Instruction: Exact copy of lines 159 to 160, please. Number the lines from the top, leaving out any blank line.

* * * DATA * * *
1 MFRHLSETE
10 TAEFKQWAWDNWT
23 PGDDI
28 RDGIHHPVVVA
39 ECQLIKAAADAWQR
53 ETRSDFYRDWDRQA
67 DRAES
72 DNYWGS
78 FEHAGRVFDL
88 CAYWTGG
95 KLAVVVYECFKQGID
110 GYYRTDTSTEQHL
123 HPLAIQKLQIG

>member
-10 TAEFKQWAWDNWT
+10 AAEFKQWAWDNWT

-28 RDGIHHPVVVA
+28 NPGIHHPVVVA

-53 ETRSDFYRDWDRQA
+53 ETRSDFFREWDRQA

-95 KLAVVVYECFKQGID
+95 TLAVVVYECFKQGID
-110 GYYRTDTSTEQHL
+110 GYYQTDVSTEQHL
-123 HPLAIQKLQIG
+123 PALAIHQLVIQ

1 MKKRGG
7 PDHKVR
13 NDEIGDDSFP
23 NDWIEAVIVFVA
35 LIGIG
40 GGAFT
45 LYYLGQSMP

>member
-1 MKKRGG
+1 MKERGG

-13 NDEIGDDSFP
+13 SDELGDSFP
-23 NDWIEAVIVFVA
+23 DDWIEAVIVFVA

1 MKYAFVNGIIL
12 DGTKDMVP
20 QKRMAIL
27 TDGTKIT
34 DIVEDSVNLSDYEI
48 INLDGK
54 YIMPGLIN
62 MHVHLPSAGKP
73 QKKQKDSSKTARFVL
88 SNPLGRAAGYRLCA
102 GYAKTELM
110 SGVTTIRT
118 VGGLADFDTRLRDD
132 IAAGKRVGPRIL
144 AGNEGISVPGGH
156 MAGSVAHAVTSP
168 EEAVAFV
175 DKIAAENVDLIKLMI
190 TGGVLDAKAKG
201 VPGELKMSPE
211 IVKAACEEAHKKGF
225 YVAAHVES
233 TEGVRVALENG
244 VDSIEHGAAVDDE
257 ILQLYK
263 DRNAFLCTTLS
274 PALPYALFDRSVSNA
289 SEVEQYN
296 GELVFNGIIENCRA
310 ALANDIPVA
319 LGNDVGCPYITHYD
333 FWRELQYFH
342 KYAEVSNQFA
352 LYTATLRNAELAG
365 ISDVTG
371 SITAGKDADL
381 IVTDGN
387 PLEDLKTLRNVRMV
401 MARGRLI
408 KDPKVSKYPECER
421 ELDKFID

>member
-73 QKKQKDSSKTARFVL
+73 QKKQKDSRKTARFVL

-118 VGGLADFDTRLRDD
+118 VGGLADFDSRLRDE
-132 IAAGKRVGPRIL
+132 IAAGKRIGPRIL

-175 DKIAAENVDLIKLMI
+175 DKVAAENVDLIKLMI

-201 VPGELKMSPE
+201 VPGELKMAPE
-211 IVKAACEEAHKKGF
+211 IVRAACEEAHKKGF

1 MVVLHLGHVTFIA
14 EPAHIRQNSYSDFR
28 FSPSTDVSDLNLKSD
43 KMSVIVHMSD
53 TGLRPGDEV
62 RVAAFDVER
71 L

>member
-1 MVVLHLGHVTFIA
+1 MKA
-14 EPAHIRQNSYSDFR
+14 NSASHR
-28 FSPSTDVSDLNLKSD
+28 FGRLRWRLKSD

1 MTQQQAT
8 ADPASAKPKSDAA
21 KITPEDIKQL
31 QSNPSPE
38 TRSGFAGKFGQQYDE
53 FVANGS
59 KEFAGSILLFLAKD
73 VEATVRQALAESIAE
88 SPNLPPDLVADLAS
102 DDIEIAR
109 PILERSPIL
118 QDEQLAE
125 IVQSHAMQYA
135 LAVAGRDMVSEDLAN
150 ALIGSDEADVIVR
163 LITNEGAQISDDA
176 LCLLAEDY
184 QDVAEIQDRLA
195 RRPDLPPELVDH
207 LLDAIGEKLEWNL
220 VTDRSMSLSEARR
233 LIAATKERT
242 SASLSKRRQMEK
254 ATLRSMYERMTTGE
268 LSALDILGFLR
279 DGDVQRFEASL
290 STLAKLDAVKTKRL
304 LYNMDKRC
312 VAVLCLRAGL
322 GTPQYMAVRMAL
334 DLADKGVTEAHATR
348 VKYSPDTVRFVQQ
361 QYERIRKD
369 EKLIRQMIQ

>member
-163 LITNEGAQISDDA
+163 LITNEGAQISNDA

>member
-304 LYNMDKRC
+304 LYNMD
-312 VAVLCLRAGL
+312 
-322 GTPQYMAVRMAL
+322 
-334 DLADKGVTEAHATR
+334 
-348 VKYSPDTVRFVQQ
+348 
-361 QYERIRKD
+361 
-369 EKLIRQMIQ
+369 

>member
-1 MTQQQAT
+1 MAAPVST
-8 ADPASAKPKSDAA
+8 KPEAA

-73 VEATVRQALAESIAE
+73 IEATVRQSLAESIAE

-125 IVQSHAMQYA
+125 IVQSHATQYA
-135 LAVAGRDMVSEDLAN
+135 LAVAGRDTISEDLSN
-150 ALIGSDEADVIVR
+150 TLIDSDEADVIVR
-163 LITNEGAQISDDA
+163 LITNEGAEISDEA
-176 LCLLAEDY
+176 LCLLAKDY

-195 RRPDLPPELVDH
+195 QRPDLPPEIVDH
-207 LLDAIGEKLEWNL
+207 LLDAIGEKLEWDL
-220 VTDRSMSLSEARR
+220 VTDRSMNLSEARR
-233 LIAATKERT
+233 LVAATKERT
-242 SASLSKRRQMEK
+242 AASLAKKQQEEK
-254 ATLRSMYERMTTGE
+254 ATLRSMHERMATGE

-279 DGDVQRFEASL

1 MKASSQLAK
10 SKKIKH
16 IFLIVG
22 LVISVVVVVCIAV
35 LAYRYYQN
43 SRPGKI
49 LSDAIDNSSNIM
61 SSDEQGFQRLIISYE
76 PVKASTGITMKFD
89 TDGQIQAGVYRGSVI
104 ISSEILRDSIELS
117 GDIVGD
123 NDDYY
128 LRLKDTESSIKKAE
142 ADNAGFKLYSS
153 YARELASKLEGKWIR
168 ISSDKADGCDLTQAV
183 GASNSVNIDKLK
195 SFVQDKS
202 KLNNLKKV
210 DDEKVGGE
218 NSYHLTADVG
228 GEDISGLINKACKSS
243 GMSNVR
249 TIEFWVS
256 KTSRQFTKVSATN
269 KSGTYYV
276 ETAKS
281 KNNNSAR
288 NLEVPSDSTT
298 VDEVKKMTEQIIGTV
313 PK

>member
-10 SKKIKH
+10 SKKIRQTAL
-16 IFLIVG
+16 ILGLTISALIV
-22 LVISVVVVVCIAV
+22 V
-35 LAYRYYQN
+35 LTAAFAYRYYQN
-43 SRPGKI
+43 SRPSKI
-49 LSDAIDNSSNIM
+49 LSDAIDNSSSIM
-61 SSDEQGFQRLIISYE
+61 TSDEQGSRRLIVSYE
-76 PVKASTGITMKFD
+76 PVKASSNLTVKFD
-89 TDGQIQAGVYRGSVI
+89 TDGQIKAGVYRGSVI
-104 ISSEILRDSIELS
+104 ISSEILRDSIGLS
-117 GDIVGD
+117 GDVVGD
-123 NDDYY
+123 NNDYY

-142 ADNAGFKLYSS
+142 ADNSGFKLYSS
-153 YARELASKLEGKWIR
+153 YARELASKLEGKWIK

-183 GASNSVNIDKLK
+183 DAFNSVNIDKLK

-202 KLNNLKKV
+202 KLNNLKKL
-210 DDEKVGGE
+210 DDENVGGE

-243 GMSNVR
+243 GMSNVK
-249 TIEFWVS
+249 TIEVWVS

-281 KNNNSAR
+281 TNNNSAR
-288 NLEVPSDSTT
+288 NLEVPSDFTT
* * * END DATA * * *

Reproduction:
-369 EKLIRQMIQ
+369 